I'm from Missouri

This site is named for the famous statement of US Congressman Willard Duncan Vandiver from Missouri : "I`m from Missouri -- you'll have to show me." This site is dedicated to skepticism of official dogma in all subjects. Just-so stories are not accepted here. This is a site where controversial subjects such as evolution theory and the Holocaust may be freely debated.

Location: Los Angeles, California, United States

My biggest motivation for creating my own blogs was to avoid the arbitrary censorship practiced by other blogs and various other Internet forums. Censorship will be avoided in my blogs -- there will be no deletion of comments, no closing of comment threads, no holding up of comments for moderation, and no commenter registration hassles. Comments containing nothing but insults and/or ad hominem attacks are discouraged. My non-response to a particular comment should not be interpreted as agreement, approval, or inability to answer.

Tuesday, October 14, 2008

Originalism poisons the "Is the U.S. a Christian Nation?" debate

The debate is here on a website titled "Opposing Views." IMO a better title of the debate would be "Was the U.S. founded as a Christian nation," because that is the main topic of the debate. IMO we would not even be having this big debate were it not for the cockamamie doctrine of "originalism," the notion that court decisions should be controlled by the beliefs of the Founders. Many originalists believe that the Founders beliefs should be controlling even when those beliefs are not expressed, implied, or even suggested in the Constitution. Even if we could agree about the beliefs of the individual Founders, there would still be the problem of which Founders' views to emphasize -- for example, the religion-related views (I use the term "religion-related" because some Founders who supported the establishment clause might have been very religious) of Washington have been conveniently ignored while the religion-related views of Jefferson and Madison have been emphasized. The originalists have never even explained why court decisions should give the Founders' beliefs extra weight, let alone explained why the Founders' beliefs should be controlling. In the area of the establishment clause, originalism has completely destroyed objectivity in the study of the Founders' beliefs about religion and church-state separation -- e.g., as a result of originalism, the Founders have been portrayed as everything from a bunch of bible-pounding holy-rolling fundies to a bunch of godless blasphemous atheists.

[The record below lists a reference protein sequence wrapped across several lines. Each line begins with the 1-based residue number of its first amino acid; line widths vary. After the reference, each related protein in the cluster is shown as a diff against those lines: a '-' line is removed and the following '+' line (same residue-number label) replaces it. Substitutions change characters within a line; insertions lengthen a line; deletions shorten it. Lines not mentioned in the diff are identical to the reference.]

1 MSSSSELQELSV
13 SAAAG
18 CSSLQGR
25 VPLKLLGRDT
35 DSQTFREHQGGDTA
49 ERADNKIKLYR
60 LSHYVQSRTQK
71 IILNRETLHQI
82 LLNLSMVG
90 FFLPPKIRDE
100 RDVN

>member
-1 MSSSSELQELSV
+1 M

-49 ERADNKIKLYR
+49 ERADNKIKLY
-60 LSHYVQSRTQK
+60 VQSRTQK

As I have said many times, one of the worst examples of originalism is Judge John E. Jones III's statement in his Dickinson College commencement speech that his Kitzmiller v. Dover decision was based on his cockamamie notion that the Founders based the establishment clause upon a belief that organized religions are not "true" religions. Ironically, he gave the speech while standing behind the Dickinson College seal, which was designed by USA Founders Benjamin Rush and John Dickinson and which contains a picture of an open bible and the college motto in Latin, "religion and learning, the bulwark of liberty."

IMO the history of American colleges and universities is a better indication of the probable religion-related beliefs of the founding generation than are quote mines of individual Founders. The website of the University of Virginia says (boldness added),

The University of Virginia was founded as a secular university, with no religious affiliation or denominational identity. In contrast, Georgia, UNC, South Carolina, Vermont, Blount College (which became the University of Tennessee), and others chartered as state universities had denominational sponsorship.

Chapel attendance was not required of students at the University of Virginia. Other universities, public and private, required their students to attend church services. In fact, Harvard did not do away with the chapel requirement until late in the 19th century.

For Jefferson, the college experience should take place within an "academical village," a place where shared learning infused daily life. Plans were developed for ten Pavilions—stately faculty homes with living quarters upstairs and classrooms downstairs—attached to two rows of student rooms and connected by an inward-facing colonnade.

At the head of the shared lawn would stand the library (not, as in most other colleges and universities of the time, a chapel), . . . .

U.Va. could be exaggerating here because it has an ax to grind -- it wants to give itself an image of being an innovator in higher education. Still, though, I think the above claims about religion's influence in higher education -- particularly at public universities -- are worth checking out. BTW, the University of North Carolina at Chapel Hill was the first public university in the USA and was founded in 1789, the same year in which North Carolina ratified the Bill of Rights, which of course contains the establishment clause. It is noteworthy that the best-known buildings at the Air Force Academy and the US Military Academy at West Point are the chapels -- in fact, the chapel is regarded as a symbol of the Air Force Academy.

I have no general interest in whether the USA is a Christian nation or not, or in whether it was founded as a Christian nation or not. I just don't like to see the establishment clause being misused the way that Darwinists are misusing it.

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